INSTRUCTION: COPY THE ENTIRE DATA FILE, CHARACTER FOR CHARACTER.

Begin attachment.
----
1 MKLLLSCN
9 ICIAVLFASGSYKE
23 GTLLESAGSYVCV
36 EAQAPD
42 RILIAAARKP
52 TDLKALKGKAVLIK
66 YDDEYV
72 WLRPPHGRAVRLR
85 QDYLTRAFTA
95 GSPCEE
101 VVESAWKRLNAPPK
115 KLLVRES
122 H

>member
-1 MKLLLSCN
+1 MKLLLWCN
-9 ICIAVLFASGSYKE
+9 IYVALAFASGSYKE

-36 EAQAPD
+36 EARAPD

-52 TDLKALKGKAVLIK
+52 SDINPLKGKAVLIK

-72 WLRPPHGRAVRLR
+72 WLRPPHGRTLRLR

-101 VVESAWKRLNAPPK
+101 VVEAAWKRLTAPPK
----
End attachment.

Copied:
1 MKLLLSCN
9 ICIAVLFASGSYKE
23 GTLLESAGSYVCV
36 EAQAPD
42 RILIAAARKP
52 TDLKALKGKAVLIK
66 YDDEYV
72 WLRPPHGRAVRLR
85 QDYLTRAFTA
95 GSPCEE
101 VVESAWKRLNAPPK
115 KLLVRES
122 H

>member
-1 MKLLLSCN
+1 MKLLLWCN
-9 ICIAVLFASGSYKE
+9 IYVALAFASGSYKE

-36 EAQAPD
+36 EARAPD

-52 TDLKALKGKAVLIK
+52 SDINPLKGKAVLIK

-72 WLRPPHGRAVRLR
+72 WLRPPHGRTLRLR

-101 VVESAWKRLNAPPK
+101 VVEAAWKRLTAPPK